IFJ Condemns Danish Trial and Testifies in Support of Journalists Over Iraq Report

The International Federation of Journalists (IFJ) in testimony at the trial of three Danish journalists who face the threat of jail over articles exposing doubts over government claims of weapons of mass destruction in Iraq said it was “astonishing” that the case had come to court.

“These reports were professional, legitimate pieces of quality journalism on a matter of the highest public interest,” said Aidan White, IFJ General Secretary. “It is astonishing that the journalists have been charged and brought to court.”

He was speaking at the trial of Niels Lunde, Editor of Berlingske Tidende newspaper, and reporters Michael Bjerre and Jesper Larsen, who are accused of publishing confidential government documents, which is punishable by fines or up to two years in prison.

“There was nothing in these reports to endanger Danish soldiers or Danish national security,” said White. “It is entirely legitimate to scrutinise the government's arguments and its decisions. The only thing that has been damaged here is the credibility of the government, but it is not the responsibility of journalists and media to promote or defend the image of government."

In February and March 2004, Bjerre and Larsen wrote a series of articles based on leaked reports from the Danish Defense Intelligence Service. The reports said there was no evidence that Iraq had weapons of mass destruction during Saddam Hussein's rule - one of the main reasons cited for the invasion led by the United States in 2003. In its justification of going to war a year earlier, the Danish government said it knew that Saddam had weapons of mass destruction.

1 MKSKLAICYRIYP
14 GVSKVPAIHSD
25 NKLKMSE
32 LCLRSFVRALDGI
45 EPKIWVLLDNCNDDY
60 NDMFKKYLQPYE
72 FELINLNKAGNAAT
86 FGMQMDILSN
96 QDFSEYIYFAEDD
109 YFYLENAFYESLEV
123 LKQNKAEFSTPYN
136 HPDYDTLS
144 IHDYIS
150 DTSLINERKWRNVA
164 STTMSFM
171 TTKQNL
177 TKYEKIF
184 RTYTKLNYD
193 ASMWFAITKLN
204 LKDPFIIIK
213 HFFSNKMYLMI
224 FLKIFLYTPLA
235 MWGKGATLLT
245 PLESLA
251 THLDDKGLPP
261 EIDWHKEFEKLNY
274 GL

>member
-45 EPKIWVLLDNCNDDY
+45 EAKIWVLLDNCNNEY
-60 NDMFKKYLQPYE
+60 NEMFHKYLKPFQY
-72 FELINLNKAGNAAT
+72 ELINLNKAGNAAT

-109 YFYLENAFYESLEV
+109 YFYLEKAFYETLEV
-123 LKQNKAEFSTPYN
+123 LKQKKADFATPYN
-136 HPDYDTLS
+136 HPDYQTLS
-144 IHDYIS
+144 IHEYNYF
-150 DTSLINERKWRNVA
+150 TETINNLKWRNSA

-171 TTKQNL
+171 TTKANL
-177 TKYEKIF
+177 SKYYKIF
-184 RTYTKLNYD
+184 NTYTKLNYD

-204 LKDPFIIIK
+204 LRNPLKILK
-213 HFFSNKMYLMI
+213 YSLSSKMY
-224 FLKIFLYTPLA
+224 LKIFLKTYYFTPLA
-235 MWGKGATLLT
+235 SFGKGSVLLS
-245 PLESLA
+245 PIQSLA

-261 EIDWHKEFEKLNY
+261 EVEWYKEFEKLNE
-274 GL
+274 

White told the court that he had complained about the Danish prosecution and two other breaches of journalists’ rights by security forces in Germany and the Netherlands in a letter to European Union Justice and Home Affairs Commissioner Franco Frattini, calling on him to tell European Union governments to properly defend press freedom in their balancing of actions in defence of national security.

However, he admitted to the court, the response from the European Union had been regrettable – they had said these were issues that could only be dealt with at national level.

White said that whether or not to go to war was the most important decision any government could ever make. It was vital that the reasons for going to war were subject to scrutiny and the people’s right to know was respected.

“These journalists acted professionally and correctly,” he said. The case was being closely watched by thousands of journalists in Europe and it had significance far beyond the borders of Denmark.

“This case is about balancing the rights of a free press against the use of laws on national security,” he said. “It is important for press freedom and democracy.”

For more information contact the IFJ at +32 2 235 2207

The IFJ represents over 500,000 journalists in more than 100 countries worldwide